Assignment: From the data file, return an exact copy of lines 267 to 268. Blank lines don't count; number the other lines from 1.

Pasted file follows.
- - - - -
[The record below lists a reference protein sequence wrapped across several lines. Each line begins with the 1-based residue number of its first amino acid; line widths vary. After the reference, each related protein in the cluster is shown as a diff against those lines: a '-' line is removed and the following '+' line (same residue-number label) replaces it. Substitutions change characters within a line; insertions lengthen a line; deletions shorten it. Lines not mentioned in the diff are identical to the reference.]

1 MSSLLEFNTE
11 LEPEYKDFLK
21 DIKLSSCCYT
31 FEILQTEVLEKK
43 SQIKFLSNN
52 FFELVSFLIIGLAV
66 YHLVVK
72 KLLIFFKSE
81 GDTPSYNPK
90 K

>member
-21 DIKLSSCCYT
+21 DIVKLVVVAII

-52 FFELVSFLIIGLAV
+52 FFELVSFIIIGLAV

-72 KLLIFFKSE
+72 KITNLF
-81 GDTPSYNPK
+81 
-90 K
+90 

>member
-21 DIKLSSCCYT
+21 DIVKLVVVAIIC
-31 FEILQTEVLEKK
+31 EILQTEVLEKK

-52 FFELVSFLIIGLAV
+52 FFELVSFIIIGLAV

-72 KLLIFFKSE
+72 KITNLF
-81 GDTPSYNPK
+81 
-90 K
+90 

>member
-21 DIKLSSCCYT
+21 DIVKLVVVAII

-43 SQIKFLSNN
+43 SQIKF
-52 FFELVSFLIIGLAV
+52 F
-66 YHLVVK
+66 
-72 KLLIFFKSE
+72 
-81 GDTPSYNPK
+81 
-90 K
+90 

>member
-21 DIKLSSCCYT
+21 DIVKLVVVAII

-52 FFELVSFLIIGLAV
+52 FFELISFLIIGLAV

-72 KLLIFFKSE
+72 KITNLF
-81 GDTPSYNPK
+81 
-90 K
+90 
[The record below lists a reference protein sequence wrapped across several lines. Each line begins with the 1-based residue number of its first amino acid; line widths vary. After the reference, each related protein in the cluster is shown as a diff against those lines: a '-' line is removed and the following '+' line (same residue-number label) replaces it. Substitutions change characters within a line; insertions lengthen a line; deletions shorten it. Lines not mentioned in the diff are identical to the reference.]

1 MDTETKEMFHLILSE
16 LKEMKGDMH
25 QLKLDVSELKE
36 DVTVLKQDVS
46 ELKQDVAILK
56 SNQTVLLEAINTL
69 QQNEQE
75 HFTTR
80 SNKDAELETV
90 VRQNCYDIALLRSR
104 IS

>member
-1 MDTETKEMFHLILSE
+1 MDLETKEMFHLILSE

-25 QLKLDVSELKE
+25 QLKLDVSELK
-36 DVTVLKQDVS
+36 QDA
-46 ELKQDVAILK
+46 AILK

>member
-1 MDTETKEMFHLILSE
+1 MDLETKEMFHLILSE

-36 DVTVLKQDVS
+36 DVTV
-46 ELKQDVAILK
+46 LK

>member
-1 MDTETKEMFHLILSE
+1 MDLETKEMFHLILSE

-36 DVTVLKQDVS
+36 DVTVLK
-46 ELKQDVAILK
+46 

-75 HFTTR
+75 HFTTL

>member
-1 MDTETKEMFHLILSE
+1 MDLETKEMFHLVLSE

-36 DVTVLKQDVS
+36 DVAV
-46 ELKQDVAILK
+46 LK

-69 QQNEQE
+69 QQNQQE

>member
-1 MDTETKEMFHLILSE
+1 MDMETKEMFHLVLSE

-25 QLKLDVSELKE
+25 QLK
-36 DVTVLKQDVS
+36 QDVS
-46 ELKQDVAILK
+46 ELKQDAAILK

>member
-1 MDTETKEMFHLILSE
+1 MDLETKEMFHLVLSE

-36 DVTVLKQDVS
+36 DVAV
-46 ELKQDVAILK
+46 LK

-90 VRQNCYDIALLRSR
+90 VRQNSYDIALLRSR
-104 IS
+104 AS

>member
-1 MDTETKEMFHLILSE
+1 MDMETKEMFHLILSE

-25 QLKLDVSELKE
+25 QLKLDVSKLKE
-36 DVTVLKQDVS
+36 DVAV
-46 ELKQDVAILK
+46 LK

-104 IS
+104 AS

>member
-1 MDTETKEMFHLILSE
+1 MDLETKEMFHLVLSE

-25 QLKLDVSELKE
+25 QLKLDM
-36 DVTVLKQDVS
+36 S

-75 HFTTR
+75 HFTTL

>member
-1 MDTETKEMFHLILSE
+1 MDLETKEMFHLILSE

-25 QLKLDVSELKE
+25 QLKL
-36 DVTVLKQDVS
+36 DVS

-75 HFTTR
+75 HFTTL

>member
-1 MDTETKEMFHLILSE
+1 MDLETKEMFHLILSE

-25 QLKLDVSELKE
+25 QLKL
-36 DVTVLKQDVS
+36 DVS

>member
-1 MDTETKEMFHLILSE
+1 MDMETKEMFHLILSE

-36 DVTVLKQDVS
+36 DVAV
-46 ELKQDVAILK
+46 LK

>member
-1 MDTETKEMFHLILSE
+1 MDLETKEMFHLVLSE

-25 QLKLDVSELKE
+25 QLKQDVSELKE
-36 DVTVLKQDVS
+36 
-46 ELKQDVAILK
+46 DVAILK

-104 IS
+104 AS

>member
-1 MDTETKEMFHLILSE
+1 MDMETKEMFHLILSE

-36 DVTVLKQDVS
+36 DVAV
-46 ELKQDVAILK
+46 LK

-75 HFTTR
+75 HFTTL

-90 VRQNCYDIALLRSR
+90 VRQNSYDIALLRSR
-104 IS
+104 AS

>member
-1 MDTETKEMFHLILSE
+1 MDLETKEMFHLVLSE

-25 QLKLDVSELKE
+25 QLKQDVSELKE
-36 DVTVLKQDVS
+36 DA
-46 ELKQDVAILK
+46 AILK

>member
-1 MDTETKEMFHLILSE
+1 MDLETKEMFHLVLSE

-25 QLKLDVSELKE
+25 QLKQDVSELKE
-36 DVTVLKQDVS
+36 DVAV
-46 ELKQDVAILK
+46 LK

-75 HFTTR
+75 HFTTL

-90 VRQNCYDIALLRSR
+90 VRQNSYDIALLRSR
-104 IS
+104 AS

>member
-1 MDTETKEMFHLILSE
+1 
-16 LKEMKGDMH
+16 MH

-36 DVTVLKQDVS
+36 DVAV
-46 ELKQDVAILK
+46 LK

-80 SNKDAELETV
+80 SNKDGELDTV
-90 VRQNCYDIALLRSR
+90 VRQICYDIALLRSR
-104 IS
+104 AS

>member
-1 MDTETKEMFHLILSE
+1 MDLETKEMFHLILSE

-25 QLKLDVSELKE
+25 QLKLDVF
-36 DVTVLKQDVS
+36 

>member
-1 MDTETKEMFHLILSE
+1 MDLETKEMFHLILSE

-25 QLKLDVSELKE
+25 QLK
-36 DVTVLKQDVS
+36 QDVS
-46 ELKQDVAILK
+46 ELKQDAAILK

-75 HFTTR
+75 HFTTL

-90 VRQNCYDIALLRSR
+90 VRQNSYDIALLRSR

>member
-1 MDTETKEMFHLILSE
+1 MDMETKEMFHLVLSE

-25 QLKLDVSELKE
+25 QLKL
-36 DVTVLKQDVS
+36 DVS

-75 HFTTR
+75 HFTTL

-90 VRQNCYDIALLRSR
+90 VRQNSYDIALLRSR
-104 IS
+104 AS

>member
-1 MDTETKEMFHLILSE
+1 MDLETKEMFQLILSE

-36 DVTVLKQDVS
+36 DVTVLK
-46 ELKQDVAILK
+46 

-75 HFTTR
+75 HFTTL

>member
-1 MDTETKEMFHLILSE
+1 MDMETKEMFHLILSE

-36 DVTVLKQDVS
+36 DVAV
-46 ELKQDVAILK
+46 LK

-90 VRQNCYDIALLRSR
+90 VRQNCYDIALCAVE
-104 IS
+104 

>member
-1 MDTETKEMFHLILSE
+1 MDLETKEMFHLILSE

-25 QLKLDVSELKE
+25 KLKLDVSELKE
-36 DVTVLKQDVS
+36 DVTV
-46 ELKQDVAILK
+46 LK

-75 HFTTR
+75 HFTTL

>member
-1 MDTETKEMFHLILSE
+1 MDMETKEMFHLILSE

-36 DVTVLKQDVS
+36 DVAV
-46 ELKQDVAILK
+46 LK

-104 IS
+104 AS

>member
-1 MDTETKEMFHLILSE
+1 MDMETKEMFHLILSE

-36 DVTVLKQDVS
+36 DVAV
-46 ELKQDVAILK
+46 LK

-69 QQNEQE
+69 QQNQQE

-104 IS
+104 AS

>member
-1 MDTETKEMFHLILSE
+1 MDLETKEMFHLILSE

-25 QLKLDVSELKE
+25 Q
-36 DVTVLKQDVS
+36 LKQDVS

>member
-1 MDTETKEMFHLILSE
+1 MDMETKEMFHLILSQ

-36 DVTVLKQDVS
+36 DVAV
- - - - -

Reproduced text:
>member
-1 MDTETKEMFHLILSE